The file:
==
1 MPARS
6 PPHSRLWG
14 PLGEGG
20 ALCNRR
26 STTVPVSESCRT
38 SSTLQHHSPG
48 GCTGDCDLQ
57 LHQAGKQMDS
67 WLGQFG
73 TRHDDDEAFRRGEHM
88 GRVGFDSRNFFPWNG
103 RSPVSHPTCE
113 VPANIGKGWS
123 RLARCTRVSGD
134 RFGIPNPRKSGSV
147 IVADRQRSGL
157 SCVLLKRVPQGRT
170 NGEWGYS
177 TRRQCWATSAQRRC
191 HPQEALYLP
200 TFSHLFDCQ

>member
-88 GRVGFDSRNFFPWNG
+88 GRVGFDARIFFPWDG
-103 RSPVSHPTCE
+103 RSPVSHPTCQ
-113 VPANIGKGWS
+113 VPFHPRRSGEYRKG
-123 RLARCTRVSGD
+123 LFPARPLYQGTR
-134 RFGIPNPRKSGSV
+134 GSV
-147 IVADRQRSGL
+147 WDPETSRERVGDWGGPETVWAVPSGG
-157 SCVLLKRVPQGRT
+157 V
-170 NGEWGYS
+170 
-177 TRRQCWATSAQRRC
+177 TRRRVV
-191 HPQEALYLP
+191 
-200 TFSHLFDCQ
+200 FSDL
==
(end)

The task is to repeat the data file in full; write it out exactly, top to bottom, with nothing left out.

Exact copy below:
1 MPARS
6 PPHSRLWG
14 PLGEGG
20 ALCNRR
26 STTVPVSESCRT
38 SSTLQHHSPG
48 GCTGDCDLQ
57 LHQAGKQMDS
67 WLGQFG
73 TRHDDDEAFRRGEHM
88 GRVGFDSRNFFPWNG
103 RSPVSHPTCE
113 VPANIGKGWS
123 RLARCTRVSGD
134 RFGIPNPRKSGSV
147 IVADRQRSGL
157 SCVLLKRVPQGRT
170 NGEWGYS
177 TRRQCWATSAQRRC
191 HPQEALYLP
200 TFSHLFDCQ

>member
-88 GRVGFDSRNFFPWNG
+88 GRVGFDARIFFPWDG
-103 RSPVSHPTCE
+103 RSPVSHPTCQ
-113 VPANIGKGWS
+113 VPFHPRRSGEYRKG
-123 RLARCTRVSGD
+123 LFPARPLYQGTR
-134 RFGIPNPRKSGSV
+134 GSV
-147 IVADRQRSGL
+147 WDPETSRERVGDWGGPETVWAVPSGG
-157 SCVLLKRVPQGRT
+157 V
-170 NGEWGYS
+170 
-177 TRRQCWATSAQRRC
+177 TRRRVV
-191 HPQEALYLP
+191 
-200 TFSHLFDCQ
+200 FSDL